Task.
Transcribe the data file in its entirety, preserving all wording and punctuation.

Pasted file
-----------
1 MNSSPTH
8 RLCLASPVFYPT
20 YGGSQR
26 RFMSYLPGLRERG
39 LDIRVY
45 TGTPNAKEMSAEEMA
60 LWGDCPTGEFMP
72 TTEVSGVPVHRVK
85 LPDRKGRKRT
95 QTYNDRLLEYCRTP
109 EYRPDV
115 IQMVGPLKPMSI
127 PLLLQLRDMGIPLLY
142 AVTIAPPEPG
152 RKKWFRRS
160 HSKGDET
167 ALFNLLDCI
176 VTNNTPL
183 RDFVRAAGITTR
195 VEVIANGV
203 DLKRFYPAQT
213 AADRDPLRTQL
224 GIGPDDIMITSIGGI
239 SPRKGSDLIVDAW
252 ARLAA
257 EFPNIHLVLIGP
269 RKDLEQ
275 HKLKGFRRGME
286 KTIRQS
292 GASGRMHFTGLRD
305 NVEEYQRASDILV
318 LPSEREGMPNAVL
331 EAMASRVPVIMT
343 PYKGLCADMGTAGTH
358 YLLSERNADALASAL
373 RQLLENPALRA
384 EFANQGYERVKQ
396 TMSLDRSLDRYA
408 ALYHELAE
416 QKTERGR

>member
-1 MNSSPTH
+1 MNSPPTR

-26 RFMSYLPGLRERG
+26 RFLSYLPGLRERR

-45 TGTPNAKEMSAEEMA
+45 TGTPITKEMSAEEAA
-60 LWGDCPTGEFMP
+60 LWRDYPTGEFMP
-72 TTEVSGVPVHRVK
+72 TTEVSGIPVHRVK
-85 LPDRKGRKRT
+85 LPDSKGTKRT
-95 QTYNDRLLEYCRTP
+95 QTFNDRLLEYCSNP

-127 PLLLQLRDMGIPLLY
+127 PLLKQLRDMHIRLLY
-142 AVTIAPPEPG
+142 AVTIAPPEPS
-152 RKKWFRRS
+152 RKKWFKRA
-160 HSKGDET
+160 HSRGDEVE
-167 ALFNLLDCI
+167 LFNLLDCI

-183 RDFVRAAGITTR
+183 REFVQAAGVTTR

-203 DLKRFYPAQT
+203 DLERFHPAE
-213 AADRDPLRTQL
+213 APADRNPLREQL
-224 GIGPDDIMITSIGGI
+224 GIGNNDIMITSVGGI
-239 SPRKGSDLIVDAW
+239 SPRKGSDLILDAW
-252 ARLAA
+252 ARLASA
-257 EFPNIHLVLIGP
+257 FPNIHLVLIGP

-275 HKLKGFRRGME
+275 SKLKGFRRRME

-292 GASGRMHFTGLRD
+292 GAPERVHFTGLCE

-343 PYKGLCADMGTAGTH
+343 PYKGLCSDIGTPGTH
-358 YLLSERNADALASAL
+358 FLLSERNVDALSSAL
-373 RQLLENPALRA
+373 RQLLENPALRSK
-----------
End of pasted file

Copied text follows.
1 MNSSPTH
8 RLCLASPVFYPT
20 YGGSQR
26 RFMSYLPGLRERG
39 LDIRVY
45 TGTPNAKEMSAEEMA
60 LWGDCPTGEFMP
72 TTEVSGVPVHRVK
85 LPDRKGRKRT
95 QTYNDRLLEYCRTP
109 EYRPDV
115 IQMVGPLKPMSI
127 PLLLQLRDMGIPLLY
142 AVTIAPPEPG
152 RKKWFRRS
160 HSKGDET
167 ALFNLLDCI
176 VTNNTPL
183 RDFVRAAGITTR
195 VEVIANGV
203 DLKRFYPAQT
213 AADRDPLRTQL
224 GIGPDDIMITSIGGI
239 SPRKGSDLIVDAW
252 ARLAA
257 EFPNIHLVLIGP
269 RKDLEQ
275 HKLKGFRRGME
286 KTIRQS
292 GASGRMHFTGLRD
305 NVEEYQRASDILV
318 LPSEREGMPNAVL
331 EAMASRVPVIMT
343 PYKGLCADMGTAGTH
358 YLLSERNADALASAL
373 RQLLENPALRA
384 EFANQGYERVKQ
396 TMSLDRSLDRYA
408 ALYHELAE
416 QKTERGR

>member
-1 MNSSPTH
+1 MNSPPTR

-26 RFMSYLPGLRERG
+26 RFLSYLPGLRERR

-45 TGTPNAKEMSAEEMA
+45 TGTPITKEMSAEEAA
-60 LWGDCPTGEFMP
+60 LWRDYPTGEFMP
-72 TTEVSGVPVHRVK
+72 TTEVSGIPVHRVK
-85 LPDRKGRKRT
+85 LPDSKGTKRT
-95 QTYNDRLLEYCRTP
+95 QTFNDRLLEYCSNP

-127 PLLLQLRDMGIPLLY
+127 PLLKQLRDMHIRLLY
-142 AVTIAPPEPG
+142 AVTIAPPEPS
-152 RKKWFRRS
+152 RKKWFKRA
-160 HSKGDET
+160 HSRGDEVE
-167 ALFNLLDCI
+167 LFNLLDCI

-183 RDFVRAAGITTR
+183 REFVQAAGVTTR

-203 DLKRFYPAQT
+203 DLERFHPAE
-213 AADRDPLRTQL
+213 APADRNPLREQL
-224 GIGPDDIMITSIGGI
+224 GIGNNDIMITSVGGI
-239 SPRKGSDLIVDAW
+239 SPRKGSDLILDAW
-252 ARLAA
+252 ARLASA
-257 EFPNIHLVLIGP
+257 FPNIHLVLIGP

-275 HKLKGFRRGME
+275 SKLKGFRRRME

-292 GASGRMHFTGLRD
+292 GAPERVHFTGLCE

-343 PYKGLCADMGTAGTH
+343 PYKGLCSDIGTPGTH
-358 YLLSERNADALASAL
+358 FLLSERNVDALSSAL
-373 RQLLENPALRA
+373 RQLLENPALRSK